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Cuba and the Us

In response to:

Cuba, the US, and the Central American Mess from the May 27, 1982 issue

To the Editors:

After a two-day conference in Havana with a group of Cuban senior foreign-policy officials, Seweryn Bialer and Alfred Stepan recommend that the United States take more positive steps to test the sincerity of recent “public and private signals” that the Cuban government wants “more peaceable relations” with the US.

As Bialer and Stepan note, “[o]n other occasions the US has ignored signals from its adversaries that they wanted to negotiate in good faith.” Not, however, in the case of Castro’s Cuba. Without the benefit of the results of tests of such signals from Havana (and of similar signals from the US to Havana) over recent years, one is likely to conclude with Bialer and Stepan that “the Reagan administration… is making a grave error” by “increasing its pressure on Cuba” at this time. But a look at these results may well lead one to conclude otherwise.

In 1975, for example, the United States voted in the Organization of American States to lift sanctions imposed on Cuba in the early 1960s. The US also modified controls that prohibited foreign affiliates of US companies from trading with Cuba and terminated all restrictions on foreign flagships in the Cuban trade. Those gestures of good will were, by all indications, made to pave the way for discussions with Castro’s representatives on the viability of a substantive dialogue. In the face of the US initiative, Cuba intervened in Angola in October 1975.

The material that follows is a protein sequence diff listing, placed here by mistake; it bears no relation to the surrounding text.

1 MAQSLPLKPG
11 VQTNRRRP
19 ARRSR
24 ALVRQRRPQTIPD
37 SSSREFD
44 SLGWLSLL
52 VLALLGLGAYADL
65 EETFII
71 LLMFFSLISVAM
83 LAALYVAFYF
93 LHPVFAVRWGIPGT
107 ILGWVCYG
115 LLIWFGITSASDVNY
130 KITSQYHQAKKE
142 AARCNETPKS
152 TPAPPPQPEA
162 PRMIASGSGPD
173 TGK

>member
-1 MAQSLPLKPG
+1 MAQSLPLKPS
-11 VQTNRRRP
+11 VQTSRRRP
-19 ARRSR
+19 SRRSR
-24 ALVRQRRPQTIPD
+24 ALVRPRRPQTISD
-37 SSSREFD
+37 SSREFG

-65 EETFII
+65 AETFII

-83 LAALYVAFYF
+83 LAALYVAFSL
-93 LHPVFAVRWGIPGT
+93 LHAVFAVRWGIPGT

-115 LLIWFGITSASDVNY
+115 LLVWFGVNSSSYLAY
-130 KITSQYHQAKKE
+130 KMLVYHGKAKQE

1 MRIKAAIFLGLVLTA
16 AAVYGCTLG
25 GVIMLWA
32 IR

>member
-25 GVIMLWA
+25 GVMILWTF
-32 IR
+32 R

Despite that failure, a new round of talks was begun in 1977. The United States halted reconnaissance flights over Cuba and lifted restrictions on travel to the island, and Interest Sections were established in Havana and Washington. It is evident that American actions were again perceived as a sign of weakness, for in May 1977 Cuba increased its troops in Angola, and by December it had begun to send soldiers to Ethiopia. In view of these Cuban actions, the US decided to suspend initiatives on its part until the Cuban government showed some restraint in Africa. This, of course, never happened.